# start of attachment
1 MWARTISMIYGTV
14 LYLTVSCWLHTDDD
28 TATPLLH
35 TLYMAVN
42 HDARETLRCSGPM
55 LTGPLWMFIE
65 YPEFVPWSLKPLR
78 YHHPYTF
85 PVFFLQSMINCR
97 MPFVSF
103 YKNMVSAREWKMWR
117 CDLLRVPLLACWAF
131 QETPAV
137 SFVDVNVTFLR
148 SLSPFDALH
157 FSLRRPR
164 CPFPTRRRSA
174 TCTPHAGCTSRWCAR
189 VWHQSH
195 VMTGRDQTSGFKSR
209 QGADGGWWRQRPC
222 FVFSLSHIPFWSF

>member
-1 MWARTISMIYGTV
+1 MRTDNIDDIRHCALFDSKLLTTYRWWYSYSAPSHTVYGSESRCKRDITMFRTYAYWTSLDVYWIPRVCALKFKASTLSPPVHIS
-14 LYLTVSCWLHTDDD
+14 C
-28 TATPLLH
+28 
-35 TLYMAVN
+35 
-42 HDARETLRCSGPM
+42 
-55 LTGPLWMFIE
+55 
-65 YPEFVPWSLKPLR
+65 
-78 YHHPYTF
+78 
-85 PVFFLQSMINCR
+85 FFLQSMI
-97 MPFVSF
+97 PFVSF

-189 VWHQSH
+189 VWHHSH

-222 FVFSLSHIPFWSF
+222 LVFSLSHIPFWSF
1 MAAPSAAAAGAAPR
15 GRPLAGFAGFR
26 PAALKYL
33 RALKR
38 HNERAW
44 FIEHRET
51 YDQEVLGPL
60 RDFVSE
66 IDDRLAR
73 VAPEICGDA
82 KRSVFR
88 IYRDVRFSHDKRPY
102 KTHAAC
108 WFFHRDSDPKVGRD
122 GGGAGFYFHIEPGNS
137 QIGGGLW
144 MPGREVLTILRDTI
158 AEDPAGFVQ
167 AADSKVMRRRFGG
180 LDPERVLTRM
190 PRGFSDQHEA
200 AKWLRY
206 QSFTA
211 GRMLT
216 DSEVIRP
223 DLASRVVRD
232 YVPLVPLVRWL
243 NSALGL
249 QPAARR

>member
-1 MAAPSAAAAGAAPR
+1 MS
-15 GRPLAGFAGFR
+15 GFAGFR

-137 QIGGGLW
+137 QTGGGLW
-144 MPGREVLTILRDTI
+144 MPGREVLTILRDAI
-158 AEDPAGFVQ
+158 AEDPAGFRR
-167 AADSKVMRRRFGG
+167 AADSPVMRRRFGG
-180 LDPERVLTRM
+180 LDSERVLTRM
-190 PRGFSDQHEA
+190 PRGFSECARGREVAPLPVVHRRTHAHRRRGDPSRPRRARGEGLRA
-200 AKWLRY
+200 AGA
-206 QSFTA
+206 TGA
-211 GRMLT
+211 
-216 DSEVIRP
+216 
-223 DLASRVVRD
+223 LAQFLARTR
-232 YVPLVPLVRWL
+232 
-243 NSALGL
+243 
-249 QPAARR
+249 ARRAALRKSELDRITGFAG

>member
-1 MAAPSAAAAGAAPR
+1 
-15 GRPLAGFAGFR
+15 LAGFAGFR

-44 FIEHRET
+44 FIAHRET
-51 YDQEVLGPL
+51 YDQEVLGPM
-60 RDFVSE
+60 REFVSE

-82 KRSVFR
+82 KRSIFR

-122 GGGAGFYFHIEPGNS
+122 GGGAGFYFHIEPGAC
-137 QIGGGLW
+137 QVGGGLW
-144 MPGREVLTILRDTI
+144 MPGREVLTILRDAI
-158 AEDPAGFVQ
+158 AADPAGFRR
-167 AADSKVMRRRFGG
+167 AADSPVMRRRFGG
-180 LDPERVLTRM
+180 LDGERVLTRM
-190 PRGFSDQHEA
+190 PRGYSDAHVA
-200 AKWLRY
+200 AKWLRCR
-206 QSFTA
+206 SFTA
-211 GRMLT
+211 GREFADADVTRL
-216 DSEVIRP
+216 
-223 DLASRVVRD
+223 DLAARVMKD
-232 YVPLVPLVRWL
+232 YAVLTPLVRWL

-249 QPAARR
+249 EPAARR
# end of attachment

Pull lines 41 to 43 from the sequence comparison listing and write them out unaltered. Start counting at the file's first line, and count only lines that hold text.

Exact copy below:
+85 FFLQSMI
-97 MPFVSF
+97 PFVSF